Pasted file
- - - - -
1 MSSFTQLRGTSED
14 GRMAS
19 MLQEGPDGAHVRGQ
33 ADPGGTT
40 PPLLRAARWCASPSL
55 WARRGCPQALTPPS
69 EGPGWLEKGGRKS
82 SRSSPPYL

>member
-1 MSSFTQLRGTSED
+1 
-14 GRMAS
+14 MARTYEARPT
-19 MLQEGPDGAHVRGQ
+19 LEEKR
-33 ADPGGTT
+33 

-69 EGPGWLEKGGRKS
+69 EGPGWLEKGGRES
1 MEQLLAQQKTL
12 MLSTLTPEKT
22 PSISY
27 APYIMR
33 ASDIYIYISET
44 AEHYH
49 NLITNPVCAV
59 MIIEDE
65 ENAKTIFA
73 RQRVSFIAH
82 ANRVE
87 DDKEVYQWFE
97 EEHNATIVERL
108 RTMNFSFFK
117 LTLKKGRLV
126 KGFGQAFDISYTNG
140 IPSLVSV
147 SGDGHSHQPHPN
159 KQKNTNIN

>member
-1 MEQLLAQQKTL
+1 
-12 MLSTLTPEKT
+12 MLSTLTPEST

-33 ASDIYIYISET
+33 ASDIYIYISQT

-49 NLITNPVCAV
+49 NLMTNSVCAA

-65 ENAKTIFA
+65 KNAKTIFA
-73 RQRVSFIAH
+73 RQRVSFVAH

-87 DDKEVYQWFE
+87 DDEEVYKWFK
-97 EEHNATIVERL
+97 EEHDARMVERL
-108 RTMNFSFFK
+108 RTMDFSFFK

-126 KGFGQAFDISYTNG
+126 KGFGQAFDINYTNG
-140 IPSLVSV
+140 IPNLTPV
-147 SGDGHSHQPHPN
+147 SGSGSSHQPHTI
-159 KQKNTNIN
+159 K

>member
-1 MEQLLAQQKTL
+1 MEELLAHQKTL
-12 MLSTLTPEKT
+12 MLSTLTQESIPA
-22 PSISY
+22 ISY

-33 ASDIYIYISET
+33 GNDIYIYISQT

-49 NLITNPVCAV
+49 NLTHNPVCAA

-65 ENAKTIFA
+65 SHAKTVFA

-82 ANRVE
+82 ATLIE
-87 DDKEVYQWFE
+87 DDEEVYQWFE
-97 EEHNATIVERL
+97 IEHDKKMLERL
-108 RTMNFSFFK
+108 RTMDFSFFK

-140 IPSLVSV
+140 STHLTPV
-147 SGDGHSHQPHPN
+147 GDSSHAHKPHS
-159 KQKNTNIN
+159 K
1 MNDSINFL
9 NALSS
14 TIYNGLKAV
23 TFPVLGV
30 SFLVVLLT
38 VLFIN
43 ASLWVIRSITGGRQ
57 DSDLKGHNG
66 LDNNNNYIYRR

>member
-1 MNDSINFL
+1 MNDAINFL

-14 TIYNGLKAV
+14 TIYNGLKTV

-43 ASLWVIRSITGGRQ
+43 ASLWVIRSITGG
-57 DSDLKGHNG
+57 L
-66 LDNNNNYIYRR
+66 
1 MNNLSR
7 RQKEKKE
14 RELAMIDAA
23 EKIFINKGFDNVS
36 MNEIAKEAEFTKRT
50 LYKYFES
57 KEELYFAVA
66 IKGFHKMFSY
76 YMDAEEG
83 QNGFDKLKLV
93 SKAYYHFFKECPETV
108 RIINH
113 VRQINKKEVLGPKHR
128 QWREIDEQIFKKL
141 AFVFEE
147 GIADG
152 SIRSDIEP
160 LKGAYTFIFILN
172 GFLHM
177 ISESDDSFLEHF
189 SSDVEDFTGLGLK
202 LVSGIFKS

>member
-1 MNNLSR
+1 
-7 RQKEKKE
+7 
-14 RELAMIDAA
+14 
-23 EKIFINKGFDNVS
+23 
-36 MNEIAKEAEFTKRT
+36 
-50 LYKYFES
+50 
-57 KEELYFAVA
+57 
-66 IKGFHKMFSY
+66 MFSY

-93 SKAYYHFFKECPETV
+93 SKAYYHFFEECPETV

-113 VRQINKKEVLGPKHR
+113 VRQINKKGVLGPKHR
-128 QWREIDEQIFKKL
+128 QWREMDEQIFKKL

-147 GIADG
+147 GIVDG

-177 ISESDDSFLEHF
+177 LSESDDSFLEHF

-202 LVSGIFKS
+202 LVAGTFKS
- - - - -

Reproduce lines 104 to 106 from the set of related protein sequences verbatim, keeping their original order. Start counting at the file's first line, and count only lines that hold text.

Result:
+1 MNDAINFL

-14 TIYNGLKAV
+14 TIYNGLKTV